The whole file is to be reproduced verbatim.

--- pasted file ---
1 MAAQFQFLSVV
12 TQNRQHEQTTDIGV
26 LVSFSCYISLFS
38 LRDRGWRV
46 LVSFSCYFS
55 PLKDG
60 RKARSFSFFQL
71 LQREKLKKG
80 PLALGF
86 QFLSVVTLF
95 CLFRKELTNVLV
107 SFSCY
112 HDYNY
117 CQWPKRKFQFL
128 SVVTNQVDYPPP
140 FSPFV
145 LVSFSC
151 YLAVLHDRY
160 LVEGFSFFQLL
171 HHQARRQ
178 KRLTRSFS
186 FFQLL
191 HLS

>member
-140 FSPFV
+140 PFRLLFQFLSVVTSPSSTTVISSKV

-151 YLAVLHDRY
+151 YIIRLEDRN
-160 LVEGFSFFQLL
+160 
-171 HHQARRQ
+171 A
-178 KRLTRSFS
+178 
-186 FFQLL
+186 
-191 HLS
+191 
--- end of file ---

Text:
1 MAAQFQFLSVV
12 TQNRQHEQTTDIGV
26 LVSFSCYISLFS
38 LRDRGWRV
46 LVSFSCYFS
55 PLKDG
60 RKARSFSFFQL
71 LQREKLKKG
80 PLALGF
86 QFLSVVTLF
95 CLFRKELTNVLV
107 SFSCY
112 HDYNY
117 CQWPKRKFQFL
128 SVVTNQVDYPPP
140 FSPFV
145 LVSFSC
151 YLAVLHDRY
160 LVEGFSFFQLL
171 HHQARRQ
178 KRLTRSFS
186 FFQLL
191 HLS

>member
-140 FSPFV
+140 PFRLLFQFLSVVTSPSSTTVISSKV

-151 YLAVLHDRY
+151 YIIRLEDRN
-160 LVEGFSFFQLL
+160 
-171 HHQARRQ
+171 A
-178 KRLTRSFS
+178 
-186 FFQLL
+186 
-191 HLS
+191 